The developer of a Blackberry Playbook app has come under fire for an alleged patent infringement — and he’s turning to Research in Motion (the Playbook’s parent company) for help.
The news comes in the wake of a series of suits filed by Lodsys, a US licensing firm who own a patent for in-app payment methods. So far, Lodsys has blitzed more than 30 large companies — including Best Buy, adidas AG and The New York Times Co. — and dozens of smaller developers with patent infringement and licensing demand notices.
One of the latter is Yissachar Radcliffe, a York (Canada) college student who, under the name “Rotten Ogre,” created the Playbook game Lonely Turret. The app included an embedded link to to Blackberry’s app market, allowing the user to buy a full version of the game.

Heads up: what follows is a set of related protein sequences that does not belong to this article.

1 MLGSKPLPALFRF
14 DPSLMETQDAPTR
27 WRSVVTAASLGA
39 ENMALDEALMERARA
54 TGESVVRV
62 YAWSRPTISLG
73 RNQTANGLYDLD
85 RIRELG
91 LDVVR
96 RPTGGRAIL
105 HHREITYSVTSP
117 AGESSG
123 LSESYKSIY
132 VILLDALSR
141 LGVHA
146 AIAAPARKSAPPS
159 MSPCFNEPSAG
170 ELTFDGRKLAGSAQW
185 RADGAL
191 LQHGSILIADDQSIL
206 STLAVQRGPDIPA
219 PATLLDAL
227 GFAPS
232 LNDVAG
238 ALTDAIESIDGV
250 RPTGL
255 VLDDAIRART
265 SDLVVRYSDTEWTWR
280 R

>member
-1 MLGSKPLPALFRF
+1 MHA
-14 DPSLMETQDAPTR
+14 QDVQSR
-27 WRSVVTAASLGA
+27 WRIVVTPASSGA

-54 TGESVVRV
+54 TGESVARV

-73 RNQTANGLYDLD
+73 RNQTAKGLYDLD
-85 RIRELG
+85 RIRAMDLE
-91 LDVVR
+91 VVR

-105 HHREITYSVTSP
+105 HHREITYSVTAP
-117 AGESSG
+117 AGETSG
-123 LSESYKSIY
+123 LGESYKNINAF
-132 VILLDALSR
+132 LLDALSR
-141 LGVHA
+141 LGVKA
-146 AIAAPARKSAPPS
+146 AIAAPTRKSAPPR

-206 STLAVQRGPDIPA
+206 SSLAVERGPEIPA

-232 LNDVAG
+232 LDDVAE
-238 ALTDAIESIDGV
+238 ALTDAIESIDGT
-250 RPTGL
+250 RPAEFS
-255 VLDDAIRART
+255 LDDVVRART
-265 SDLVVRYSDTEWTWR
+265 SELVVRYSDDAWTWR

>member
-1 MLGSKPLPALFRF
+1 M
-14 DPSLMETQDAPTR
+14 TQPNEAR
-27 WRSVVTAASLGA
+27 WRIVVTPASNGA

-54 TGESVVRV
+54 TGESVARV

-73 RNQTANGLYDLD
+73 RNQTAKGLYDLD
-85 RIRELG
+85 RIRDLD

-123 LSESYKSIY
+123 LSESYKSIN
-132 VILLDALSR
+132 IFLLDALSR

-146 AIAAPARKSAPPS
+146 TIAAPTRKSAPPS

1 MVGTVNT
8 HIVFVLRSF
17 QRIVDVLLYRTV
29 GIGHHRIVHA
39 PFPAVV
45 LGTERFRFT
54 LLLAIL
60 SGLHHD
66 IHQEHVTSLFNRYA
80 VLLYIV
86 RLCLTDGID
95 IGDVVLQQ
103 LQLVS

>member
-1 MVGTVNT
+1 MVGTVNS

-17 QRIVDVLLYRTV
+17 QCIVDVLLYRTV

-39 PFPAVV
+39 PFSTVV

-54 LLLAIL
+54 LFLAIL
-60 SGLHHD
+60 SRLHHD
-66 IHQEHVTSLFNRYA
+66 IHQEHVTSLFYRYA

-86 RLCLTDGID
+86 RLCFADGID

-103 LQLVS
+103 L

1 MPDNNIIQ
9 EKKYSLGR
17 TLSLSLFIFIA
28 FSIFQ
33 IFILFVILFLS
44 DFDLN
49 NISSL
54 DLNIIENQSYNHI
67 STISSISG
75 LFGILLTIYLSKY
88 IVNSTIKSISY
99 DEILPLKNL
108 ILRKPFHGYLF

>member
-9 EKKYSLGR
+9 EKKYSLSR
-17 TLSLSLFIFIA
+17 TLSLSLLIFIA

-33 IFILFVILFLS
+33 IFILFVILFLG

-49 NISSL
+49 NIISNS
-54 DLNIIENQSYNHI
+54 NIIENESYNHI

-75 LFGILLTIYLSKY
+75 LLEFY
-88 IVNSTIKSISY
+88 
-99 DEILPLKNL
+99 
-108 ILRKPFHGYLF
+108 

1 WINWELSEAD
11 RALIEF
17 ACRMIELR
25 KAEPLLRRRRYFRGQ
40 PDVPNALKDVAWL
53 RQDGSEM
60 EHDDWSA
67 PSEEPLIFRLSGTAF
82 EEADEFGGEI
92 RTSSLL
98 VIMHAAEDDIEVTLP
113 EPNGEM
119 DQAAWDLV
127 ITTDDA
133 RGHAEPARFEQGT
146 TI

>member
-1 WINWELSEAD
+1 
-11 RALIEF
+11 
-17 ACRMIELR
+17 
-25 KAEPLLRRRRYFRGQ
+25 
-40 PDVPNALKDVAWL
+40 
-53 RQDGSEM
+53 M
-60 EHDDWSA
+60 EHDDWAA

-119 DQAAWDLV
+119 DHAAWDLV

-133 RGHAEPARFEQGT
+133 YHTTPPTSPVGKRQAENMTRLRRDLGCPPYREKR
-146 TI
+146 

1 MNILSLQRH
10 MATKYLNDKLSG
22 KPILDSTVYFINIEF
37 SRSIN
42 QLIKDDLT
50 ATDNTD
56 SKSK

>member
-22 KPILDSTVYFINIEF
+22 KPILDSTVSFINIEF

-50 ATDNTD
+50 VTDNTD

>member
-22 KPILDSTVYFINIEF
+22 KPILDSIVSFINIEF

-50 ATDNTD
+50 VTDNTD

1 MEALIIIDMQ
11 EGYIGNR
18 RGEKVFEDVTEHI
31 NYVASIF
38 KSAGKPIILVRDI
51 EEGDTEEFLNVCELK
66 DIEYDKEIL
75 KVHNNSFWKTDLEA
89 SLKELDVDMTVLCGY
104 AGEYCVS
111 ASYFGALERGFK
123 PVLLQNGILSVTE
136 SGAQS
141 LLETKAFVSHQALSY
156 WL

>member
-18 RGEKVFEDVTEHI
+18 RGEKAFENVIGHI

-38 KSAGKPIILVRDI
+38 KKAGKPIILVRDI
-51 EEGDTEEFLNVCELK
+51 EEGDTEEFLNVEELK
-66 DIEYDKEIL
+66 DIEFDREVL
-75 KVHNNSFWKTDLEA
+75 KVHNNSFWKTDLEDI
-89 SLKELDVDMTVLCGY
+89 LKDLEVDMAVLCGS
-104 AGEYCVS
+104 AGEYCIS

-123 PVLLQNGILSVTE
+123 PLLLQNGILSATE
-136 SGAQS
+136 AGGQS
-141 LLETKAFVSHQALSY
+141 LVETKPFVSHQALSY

That was enough for Lodsys to cry foul and send Radcliffe an infringement notice. Radcliffe, in turn, was dumbfounded that anyone would interpret the patent broadly enough to think a mere link was an “in-app payment method.”
Other small developers in similar circumstances have faced financial ruin, unable to mount the legal fees necessary to argue their case in court; at best, they’ve been forced to remove in-app payment functionality or pull their apps from the US market entirely. So Radcliffe — believed to be the first Blackberry app coder targeted by Lodsys — contacted the Waterloo, Ontario-based RIM to ask for advice and possible assistance. As of press time, he had not received a response.
[Via The Globe and Mail]